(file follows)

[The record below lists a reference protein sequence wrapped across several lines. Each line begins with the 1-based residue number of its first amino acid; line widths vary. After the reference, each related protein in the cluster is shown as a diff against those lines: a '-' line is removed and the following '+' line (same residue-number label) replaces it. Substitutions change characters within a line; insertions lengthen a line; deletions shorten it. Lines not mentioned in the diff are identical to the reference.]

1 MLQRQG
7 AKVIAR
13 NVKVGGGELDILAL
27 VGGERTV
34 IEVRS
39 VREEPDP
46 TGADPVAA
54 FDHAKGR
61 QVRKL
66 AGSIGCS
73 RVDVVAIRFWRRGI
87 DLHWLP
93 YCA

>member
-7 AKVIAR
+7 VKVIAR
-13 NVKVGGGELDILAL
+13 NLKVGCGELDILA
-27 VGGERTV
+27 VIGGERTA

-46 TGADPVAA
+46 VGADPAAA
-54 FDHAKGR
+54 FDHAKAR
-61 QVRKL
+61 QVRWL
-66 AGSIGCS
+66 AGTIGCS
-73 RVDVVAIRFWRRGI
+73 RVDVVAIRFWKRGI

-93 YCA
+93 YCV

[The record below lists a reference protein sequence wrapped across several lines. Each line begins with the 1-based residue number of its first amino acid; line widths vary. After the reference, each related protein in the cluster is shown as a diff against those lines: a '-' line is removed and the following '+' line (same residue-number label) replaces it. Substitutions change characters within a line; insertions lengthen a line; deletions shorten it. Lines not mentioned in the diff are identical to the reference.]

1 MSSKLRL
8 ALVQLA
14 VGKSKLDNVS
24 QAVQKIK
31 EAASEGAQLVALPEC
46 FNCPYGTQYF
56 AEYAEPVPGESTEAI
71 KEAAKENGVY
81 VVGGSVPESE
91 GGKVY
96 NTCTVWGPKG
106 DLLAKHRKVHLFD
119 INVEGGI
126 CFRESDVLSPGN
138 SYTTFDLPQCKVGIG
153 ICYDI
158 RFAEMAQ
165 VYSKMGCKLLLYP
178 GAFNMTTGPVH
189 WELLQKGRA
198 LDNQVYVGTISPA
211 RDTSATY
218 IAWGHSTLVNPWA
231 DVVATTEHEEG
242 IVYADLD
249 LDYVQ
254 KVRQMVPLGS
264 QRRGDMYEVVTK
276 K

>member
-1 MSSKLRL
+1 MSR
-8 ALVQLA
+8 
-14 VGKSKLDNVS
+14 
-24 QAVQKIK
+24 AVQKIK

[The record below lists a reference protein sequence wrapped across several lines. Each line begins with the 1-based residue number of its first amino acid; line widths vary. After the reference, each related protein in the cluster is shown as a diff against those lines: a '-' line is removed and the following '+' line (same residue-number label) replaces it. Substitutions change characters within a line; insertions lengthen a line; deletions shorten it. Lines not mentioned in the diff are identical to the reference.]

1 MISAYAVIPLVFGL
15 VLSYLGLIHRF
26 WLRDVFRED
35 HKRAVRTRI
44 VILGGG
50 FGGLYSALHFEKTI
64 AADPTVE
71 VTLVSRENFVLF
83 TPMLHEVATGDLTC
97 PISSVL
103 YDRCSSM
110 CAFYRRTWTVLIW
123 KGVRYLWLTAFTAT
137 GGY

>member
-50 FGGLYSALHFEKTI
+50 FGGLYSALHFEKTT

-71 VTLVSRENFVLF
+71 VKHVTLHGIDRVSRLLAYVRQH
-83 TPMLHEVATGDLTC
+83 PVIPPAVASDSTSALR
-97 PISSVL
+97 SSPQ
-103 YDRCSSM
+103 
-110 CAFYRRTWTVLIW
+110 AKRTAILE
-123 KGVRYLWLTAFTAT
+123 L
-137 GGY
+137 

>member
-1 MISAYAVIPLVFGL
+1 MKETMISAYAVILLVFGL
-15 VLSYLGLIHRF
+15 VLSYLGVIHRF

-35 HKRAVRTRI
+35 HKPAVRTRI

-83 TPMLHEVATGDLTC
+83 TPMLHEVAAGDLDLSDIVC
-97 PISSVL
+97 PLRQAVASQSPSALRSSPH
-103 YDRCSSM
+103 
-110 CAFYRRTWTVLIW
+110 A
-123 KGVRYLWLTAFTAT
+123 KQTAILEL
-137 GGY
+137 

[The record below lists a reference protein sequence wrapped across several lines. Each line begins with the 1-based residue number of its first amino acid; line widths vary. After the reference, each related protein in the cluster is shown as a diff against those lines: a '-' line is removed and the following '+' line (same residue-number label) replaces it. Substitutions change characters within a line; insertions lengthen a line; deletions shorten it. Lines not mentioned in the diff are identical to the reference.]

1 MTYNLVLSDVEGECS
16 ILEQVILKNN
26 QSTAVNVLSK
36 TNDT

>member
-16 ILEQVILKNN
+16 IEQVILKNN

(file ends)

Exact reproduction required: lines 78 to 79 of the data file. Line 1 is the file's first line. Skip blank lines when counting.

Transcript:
44 VILGGG
50 FGGLYSALHFEKTI